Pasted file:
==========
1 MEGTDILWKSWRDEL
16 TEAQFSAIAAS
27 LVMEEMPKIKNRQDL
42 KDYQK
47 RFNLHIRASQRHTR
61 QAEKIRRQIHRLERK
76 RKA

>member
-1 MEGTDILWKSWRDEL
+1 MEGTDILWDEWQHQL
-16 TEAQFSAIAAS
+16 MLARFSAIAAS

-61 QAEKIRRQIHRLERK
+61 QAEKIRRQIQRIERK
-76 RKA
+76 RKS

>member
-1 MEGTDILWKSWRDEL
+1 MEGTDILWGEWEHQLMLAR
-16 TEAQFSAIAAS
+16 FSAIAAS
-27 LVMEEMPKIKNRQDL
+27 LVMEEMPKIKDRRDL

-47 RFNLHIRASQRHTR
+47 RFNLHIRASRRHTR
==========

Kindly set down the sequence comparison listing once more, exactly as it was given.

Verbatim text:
1 MEGTDILWKSWRDEL
16 TEAQFSAIAAS
27 LVMEEMPKIKNRQDL
42 KDYQK
47 RFNLHIRASQRHTR
61 QAEKIRRQIHRLERK
76 RKA

>member
-1 MEGTDILWKSWRDEL
+1 MEGTDILWDEWQHQL
-16 TEAQFSAIAAS
+16 MLARFSAIAAS

-61 QAEKIRRQIHRLERK
+61 QAEKIRRQIQRIERK
-76 RKA
+76 RKS

>member
-1 MEGTDILWKSWRDEL
+1 MEGTDILWGEWEHQLMLAR
-16 TEAQFSAIAAS
+16 FSAIAAS
-27 LVMEEMPKIKNRQDL
+27 LVMEEMPKIKDRRDL

-47 RFNLHIRASQRHTR
+47 RFNLHIRASRRHTR